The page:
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Time Horizons And Smoothing In the Bank of England's Reaction Function: The Contrast Between The Standard GMM And Ex Ante Forecast Approaches

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  • David Cobham
  • Yue Kang

Abstract

The monetary policy reaction function of the Bank of England is estimated by the standard GMM approach and the ex-ante forecast method developed by Goodhart (2005), with particular attention to the horizons for inflation and output at which each approach gives the best fit. The horizons for the ex-ante approach are much closer to what is implied by the Bank’s view of the transmission mechanism, while the GMM approach produces an implausibly slow adjustment of the interest rate, and suffers from a weak instruments problem. These findings suggest a strong preference for the ex-ante approach.

Suggested Citation

  • David Cobham & Yue Kang, 2012. "Time Horizons And Smoothing In the Bank of England's Reaction Function: The Contrast Between The Standard GMM And Ex Ante Forecast Approaches," Heriot-Watt University Economics Discussion Papers 1208, Department of Economics, School of Management and Languages, Heriot Watt University.
  • Handle: RePEc:hwe:hwuedp:1208
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    References listed on IDEAS

    as
    1. David Cobham, 2003. "Why does the Monetary Policy Committee smooth interest rates?," Oxford Economic Papers, Oxford University Press, vol. 55(3), pages 467-493, July.
    2. Athanasios Orphanides & Simon van Norden, 2002. "The Unreliability of Output-Gap Estimates in Real Time," The Review of Economics and Statistics, MIT Press, vol. 84(4), pages 569-583, November.
    3. Richard Clarida & Jordi Galí & Mark Gertler, 2000. "Monetary Policy Rules and Macroeconomic Stability: Evidence and Some Theory," The Quarterly Journal of Economics, Oxford University Press, vol. 115(1), pages 147-180.
    4. Consolo, Agostino & Favero, Carlo A., 2009. "Monetary policy inertia: More a fiction than a fact?," Journal of Monetary Economics, Elsevier, vol. 56(6), pages 900-906, September.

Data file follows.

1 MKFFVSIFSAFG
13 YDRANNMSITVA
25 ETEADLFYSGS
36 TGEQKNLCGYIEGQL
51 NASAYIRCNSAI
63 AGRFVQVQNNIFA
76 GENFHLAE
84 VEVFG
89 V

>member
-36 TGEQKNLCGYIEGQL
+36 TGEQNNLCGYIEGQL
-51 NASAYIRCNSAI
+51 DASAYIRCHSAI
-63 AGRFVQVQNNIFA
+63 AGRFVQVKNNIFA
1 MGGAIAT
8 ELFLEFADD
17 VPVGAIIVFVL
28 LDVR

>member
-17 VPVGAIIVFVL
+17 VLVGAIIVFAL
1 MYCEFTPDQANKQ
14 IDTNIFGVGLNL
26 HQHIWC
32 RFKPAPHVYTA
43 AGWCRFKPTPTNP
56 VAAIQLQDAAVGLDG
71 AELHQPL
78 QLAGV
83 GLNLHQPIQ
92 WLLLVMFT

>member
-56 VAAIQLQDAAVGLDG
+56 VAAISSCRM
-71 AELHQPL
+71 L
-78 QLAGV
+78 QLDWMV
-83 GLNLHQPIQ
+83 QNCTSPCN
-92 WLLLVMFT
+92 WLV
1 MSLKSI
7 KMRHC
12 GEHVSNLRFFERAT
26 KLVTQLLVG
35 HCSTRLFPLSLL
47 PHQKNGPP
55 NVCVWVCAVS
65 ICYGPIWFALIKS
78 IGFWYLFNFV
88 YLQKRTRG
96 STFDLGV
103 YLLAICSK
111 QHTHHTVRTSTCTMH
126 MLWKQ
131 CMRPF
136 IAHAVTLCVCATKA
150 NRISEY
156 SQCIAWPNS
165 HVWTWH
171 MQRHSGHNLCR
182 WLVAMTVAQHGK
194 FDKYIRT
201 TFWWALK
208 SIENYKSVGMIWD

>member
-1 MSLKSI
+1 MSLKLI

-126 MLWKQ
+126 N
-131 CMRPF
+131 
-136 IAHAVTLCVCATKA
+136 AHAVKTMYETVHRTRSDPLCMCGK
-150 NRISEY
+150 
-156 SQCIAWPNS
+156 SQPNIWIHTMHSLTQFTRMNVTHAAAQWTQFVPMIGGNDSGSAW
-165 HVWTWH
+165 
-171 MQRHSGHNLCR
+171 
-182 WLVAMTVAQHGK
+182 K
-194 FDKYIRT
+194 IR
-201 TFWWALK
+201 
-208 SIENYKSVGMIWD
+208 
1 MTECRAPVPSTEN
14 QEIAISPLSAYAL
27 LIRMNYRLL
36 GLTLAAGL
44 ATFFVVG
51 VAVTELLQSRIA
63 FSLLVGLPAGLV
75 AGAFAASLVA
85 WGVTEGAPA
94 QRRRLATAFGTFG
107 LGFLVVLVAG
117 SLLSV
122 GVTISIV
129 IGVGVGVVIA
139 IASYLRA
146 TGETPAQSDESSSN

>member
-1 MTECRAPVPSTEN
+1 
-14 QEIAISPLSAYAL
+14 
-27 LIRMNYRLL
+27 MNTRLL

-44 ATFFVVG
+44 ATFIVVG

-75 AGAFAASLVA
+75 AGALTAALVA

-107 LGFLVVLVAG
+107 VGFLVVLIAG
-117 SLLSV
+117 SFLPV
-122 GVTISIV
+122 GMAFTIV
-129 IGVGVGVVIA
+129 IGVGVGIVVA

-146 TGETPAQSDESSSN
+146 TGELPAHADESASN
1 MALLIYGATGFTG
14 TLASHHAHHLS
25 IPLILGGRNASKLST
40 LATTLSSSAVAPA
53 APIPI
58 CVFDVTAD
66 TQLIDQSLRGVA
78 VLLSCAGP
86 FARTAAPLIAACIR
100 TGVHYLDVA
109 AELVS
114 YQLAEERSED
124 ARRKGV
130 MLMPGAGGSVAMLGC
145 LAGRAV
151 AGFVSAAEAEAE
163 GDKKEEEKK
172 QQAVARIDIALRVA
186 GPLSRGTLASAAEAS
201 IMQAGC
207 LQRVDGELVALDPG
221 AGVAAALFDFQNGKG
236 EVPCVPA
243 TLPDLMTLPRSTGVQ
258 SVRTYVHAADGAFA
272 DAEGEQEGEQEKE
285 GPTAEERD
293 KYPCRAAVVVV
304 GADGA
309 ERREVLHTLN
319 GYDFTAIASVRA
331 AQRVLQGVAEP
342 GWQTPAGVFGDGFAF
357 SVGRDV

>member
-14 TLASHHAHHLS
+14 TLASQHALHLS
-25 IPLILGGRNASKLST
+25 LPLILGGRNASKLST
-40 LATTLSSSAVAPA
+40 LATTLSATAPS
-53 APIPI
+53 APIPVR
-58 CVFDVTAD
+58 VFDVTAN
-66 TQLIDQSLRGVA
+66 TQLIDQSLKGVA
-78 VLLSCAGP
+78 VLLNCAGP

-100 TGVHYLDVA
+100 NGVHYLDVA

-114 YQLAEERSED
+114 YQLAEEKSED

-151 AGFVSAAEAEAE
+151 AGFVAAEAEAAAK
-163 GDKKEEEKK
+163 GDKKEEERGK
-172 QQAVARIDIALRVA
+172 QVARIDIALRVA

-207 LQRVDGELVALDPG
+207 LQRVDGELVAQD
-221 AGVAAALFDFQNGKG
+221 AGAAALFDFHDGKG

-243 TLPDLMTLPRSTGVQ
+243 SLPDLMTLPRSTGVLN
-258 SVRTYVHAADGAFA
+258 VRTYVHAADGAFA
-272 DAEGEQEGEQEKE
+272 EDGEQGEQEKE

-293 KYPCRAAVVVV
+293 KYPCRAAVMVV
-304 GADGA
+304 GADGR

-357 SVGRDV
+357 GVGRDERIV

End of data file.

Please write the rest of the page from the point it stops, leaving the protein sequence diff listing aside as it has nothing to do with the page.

5. Christopher Adam & David Cobham & Eric Girardin, 2005. "Monetary Frameworks and Institutional Constraints: UK Monetary Policy Reaction Functions, 1985-2003," Oxford Bulletin of Economics and Statistics, Department of Economics, University of Oxford, vol. 67(4), pages 497-516, August.
    6. Clarida, Richard & Gali, Jordi & Gertler, Mark, 1998. "Monetary policy rules in practice Some international evidence," European Economic Review, Elsevier, vol. 42(6), pages 1033-1067, June.
    7. Cobham, David & Kang, Yue, 2012. "Time Horizons And Smoothing In The Bank Of England’s Reaction Function: The Contrast Between The Standard GMM And Ex Ante Forecast Approaches," SIRE Discussion Papers 2012-75, Scottish Institute for Research in Economics (SIRE).
    8. David Cobham & Yue Kang, 2013. "Time Horizons and Smoothing in the Bank of England's Reaction Function: The Contrast Between the Standard GMM and Ex Ante Forecast Approaches," Oxford Bulletin of Economics and Statistics, Department of Economics, University of Oxford, vol. 75(5), pages 662-679, October.
    9. James H. Stock & Motohiro Yogo, 2002. "Testing for Weak Instruments in Linear IV Regression," NBER Technical Working Papers 0284, National Bureau of Economic Research, Inc.
    10. Sophocles Mavroeidis, 2004. "Weak Identification of Forward-looking Models in Monetary Economics," Oxford Bulletin of Economics and Statistics, Department of Economics, University of Oxford, vol. 66(s1), pages 609-635, September.
    11. Rudebusch, Glenn D., 2002. "Term structure evidence on interest rate smoothing and monetary policy inertia," Journal of Monetary Economics, Elsevier, vol. 49(6), pages 1161-1187, September.
    12. Christopher Adam & David Cobham, 2009. "Using Real-Time Output Gaps To Examine Past And Future Policy Choices," National Institute Economic Review, National Institute of Economic and Social Research, vol. 210(1), pages 98-110, October.
    13. repec:edn:sirdps:410 is not listed on IDEAS
    14. Glenn D. Rudebusch, 2006. "Monetary Policy Inertia: Fact or Fiction?," International Journal of Central Banking, International Journal of Central Banking, vol. 2(4), December.
    15. Jagjit S. Chadha & Norbert G. J. Janssen, 1997. "What Monetary Authorities do - an Examination of Reaction Functions for Germany, Japan, the UK and the US," Swiss Journal of Economics and Statistics (SJES), Swiss Society of Economics and Statistics (SSES), vol. 133(III), pages 455-476, September.
    16. Cragg, John G. & Donald, Stephen G., 1993. "Testing Identifiability and Specification in Instrumental Variable Models," Econometric Theory, Cambridge University Press, vol. 9(02), pages 222-240, April.
    17. repec:ags:aaea07:410 is not listed on IDEAS
    18. repec:ags:aaea07:390 is not listed on IDEAS
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    1. David Cobham & Yue Kang, 2013. "Time Horizons and Smoothing in the Bank of England's Reaction Function: The Contrast Between the Standard GMM and Ex Ante Forecast Approaches," Oxford Bulletin of Economics and Statistics, Department of Economics, University of Oxford, vol. 75(5), pages 662-679, October.

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